Early on, when Joseph brought the family to Egypt to survive the famine, they stayed over 400 years. God provided the way for them to return. However, in that time, other people groups had come in and inhabited the land, Canaanites, Amorites, and all the other “ites.” These were idol worshipers, not God-fearing people, not one-God believers.

God determined that Joshua be the commander to conquer the land and God would be with them. That sounds noble. Sure enough, God gave the instructions to march around Jericho and with a shout,

… the walls collapsed; so every man charged straight in, and took the city. Joshua 6:20b

And somehow that sounds  noble, until we consider what happened.

They devoted the city to the Lord and destroyed with the sword every living thing in it—men and women, young and old, cattle, sheep, and donkeys. Joshua 6:21

I picture women running and screaming, children crying, men grabbing their swords, and animals making frantic bleating and roaring sounds, not to mention blood everywhere. It makes “taking the city” not seem quite so noble.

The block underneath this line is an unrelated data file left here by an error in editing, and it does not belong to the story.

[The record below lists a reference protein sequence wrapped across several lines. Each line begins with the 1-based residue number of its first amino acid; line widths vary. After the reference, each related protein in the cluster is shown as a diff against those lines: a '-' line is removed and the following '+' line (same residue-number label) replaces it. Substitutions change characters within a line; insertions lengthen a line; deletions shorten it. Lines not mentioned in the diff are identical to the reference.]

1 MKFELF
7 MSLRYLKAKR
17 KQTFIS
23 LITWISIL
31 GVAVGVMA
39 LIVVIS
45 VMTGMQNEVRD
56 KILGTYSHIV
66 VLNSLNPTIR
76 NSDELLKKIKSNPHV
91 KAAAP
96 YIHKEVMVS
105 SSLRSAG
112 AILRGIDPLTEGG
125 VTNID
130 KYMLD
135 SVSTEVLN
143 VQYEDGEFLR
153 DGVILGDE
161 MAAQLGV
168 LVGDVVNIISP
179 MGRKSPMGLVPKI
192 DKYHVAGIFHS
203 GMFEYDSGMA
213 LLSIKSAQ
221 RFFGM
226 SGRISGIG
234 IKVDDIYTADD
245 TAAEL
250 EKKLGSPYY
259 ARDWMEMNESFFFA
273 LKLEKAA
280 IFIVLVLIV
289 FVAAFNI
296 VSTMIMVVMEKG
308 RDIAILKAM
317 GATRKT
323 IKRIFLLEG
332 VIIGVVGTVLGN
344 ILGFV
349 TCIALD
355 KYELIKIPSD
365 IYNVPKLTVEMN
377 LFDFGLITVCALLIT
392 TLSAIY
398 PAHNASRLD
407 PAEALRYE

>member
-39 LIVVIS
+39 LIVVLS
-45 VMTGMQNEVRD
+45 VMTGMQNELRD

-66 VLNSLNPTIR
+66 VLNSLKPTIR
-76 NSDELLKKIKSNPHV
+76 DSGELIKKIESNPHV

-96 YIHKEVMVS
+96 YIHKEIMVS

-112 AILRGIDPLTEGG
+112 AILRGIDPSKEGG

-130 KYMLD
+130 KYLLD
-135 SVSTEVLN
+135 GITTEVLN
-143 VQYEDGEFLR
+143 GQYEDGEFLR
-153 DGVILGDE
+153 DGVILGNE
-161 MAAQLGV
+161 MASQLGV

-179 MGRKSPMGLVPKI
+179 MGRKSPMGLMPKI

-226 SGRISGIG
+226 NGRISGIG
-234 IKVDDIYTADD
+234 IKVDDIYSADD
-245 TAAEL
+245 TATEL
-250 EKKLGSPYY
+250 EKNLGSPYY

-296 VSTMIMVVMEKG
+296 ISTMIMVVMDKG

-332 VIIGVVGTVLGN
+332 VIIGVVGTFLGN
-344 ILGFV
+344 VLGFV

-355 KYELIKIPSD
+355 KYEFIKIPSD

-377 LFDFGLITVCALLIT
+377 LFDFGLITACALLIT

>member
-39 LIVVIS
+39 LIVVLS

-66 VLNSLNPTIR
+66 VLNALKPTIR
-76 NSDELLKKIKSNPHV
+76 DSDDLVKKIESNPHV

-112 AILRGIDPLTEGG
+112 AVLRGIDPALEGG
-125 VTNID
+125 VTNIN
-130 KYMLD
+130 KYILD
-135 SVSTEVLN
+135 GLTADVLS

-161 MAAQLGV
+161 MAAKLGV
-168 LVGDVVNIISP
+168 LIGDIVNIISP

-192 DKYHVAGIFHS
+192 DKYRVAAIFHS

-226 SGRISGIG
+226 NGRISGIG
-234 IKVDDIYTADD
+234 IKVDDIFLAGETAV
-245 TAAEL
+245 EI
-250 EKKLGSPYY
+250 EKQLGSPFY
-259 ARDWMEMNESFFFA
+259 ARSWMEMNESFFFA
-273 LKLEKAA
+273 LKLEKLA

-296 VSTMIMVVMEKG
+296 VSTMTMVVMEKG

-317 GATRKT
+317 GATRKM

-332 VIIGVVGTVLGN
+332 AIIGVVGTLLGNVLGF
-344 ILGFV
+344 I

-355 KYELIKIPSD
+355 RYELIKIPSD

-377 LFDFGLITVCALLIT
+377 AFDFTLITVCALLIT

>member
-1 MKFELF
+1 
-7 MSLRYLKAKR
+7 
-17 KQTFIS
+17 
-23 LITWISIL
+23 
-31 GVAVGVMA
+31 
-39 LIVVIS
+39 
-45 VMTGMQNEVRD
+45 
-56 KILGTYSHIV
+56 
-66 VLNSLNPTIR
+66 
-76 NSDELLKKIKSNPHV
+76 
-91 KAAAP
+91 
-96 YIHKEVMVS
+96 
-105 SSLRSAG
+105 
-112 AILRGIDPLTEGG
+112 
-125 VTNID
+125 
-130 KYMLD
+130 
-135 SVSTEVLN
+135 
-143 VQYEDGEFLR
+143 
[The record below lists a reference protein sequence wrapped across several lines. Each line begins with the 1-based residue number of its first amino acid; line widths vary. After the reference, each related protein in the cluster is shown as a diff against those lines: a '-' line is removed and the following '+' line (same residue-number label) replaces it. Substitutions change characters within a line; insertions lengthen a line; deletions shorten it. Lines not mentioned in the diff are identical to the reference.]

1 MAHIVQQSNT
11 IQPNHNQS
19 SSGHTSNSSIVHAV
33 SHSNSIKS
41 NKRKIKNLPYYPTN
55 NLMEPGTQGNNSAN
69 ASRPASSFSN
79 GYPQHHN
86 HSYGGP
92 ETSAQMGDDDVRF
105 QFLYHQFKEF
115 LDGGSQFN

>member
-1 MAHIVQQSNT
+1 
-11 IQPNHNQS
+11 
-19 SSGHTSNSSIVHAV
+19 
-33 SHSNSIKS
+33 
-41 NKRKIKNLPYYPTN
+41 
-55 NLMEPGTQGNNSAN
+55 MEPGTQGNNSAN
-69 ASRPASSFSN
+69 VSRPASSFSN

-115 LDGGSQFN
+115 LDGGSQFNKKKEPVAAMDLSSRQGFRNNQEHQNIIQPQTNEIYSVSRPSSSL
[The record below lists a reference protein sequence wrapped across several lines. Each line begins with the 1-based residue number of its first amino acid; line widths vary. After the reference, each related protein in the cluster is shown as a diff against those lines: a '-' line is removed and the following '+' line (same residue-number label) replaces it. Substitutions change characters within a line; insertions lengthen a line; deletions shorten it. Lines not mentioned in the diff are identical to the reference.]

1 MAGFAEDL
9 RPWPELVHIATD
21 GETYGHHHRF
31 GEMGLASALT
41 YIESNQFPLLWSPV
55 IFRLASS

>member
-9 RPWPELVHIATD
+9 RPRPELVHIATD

In our post-Jesus world, we find it difficult to understand this kind of a command. No wonder that God urged Joshua to “be strong and courageous.”

There would come a time, centuries later, when they stayed in a disobedient attitude for too long and were exiled from their precious land into Babylonia.

Still, God chose these people, fickle though they were at times, to be the ones to carry His laws and His love to all the world. They must understand God’s power, His omnipotence, His demand to worship no other gods, even as they rested in His provisions for them.

We would do well to grasp more of His Sovereignty ourselves. (Notice the word reign in that word.) Unless we behold and obey Him, we too could fall into self-centered life-styles, shifting attitudes of disobedience, failing to love Him with all our heart, soul, strength, and mind, and failing to love our neighbors as ourselves—the essence of God’s Ten Commandments, which Jesus repeated.